For the better part of the past three years Jacir and her sister Emily -- herself an internationally celebrated contemporary artist -- have devoted much of their time to running Dar Jacir. This Bethlehem cultural space is located in the 130-year-old central hall house the sisters’ great grandparents built.
The sisters have launched an artist residency programme in Dar Jacir, which works in tandem with a public programme. An artist-run space, Dar Jacir has three co-directors -- Aline Khoury and the Jacirs -- with hands-on management of the space. Currently Emily Jacir is effectively the full-time administrator.
“It’s not a space that’s open to the public all the time,” Jacir said. “When we have a resident it’s really quiet. When we do have events, they’re always open to the public.”
Residents can use their time to research or create work. “It’s a place of experimentation,” she said. “It’s not a residency that demands that you produce something. If nothing comes out of it, it’s okay too. We like failed projects. You don’t have this pressure to perform or come up with a final project at the end.
“Aside from the residency, there’s [local and international] workshop programmes and seminars. We have a sound residency run by Nicolas Jaar.
“When there’s no visiting artist, it’s a community space -- if local artists or writers or researchers need an office space during the day. Right now a local filmmaker is writing a script there.
“Public programming has a couple of different aspects,” Jacir said. “We collaborate with many local organizations including the Haifa Independent Film Festival -- not the international festival, which is Israeli, but the independent one which is Palestinian – and with Palestine Cinema Days and Film Lab in Ramallah.”
Among Dar Jacir’s Bethlehem partners is the Dar al-Kalima art school.
“Every time we have an artist, we send them over to Dar al-Kalima to do a talk. It’s very special for our city to have an internationally renowned artist present, and we’re keen to share and collaborate. When I brought Mahdi Fleifel to do a residency, it was also important he met the students there. He’s like a star to them, plus he’s a Palestinian working in the refugee camps in Lebanon. The kids from the camps really wanted to know how life is in the Lebanese camps and how it’s different than their lives.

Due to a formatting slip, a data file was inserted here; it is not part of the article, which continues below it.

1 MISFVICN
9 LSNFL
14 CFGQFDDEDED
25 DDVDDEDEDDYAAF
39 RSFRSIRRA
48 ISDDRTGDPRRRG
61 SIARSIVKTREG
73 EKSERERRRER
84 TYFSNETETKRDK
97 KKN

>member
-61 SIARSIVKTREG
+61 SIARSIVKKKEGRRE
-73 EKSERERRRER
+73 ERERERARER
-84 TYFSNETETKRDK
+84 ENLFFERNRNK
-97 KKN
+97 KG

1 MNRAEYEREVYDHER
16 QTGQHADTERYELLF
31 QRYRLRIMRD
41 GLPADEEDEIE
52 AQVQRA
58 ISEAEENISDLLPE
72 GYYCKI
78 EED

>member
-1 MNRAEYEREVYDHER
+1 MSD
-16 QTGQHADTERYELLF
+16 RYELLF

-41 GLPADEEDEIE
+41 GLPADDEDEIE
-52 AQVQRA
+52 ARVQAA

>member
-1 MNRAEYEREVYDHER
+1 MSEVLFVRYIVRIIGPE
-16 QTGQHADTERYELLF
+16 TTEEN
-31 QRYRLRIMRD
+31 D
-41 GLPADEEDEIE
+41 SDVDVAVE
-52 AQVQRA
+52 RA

“There is also a music and dance aspect. In December, Emily ran a project in collaboration with Andrea de Siena for a first encounter between a Southern Italian Pizzica dance group to join local Palestinian dabka dancers and musicians, to see where these two dances meet and explore possibilities. They plan on a performance in September. But this first meeting was to experiment and learn from each other.”
The filmmaker stresses that Dar Jacir has a unique relationship to Bethlehem – both the town and its three refugee camps. The house happens to be located on the main street where the Israeli military regularly confronts Palestinian demonstrators. The location is one of the most heavily tear-gassed in the world. During the last intifada, when young men were wounded or killed, their friends took them through Dar Jacir’s garden to escape the army and get to medical help.
“Dar Jacir has our own history in it, but ... it has a whole other history and meaning for those boys who for years have been protesting in front of the house. Their whole lives they’ve been running from the army, the garden symbolizes their resistance. It’s theirs too, as much as ours.
“It’s a community space. We bring artists who run workshops or seminars but the space is also available for anybody in the community that needs a space to meet or to work on a project – for a garden project, a book club, or a movie club. The space is there and the garden is there. There’s no other green space in Bethlehem. The camps have no green space at all.”
Like other non-profit art spaces in the MENA region, this one struggles to secure the support needed to sustain its programmes. As there is no local support, the balance of funding is foreign. Jacir is aware of the existential challenges facing Lebanese cultural centres nowadays and thinks their predicament is not so different from those in Palestine.
“They may be similar,” she suggested. “There’s no local funding. We’re surviving with cultural grants and donations – that how we’re keeping above the water. Our programming and everything is really scaled down. It’s gonna be a struggle every year.”
The economic woes of Lebanese and Palestinian non-profits aren’t identical. Lebanon’s current crisis has been marked by the devaluation of the Lebanese lira vis-à-vis the U.S. dollar, to which it’s pegged. No such problem exists in Palestine which, financially dependent on Israel, uses the shekel. In Palestine and Lebanon, the mechanisms of financial dysfunction differ.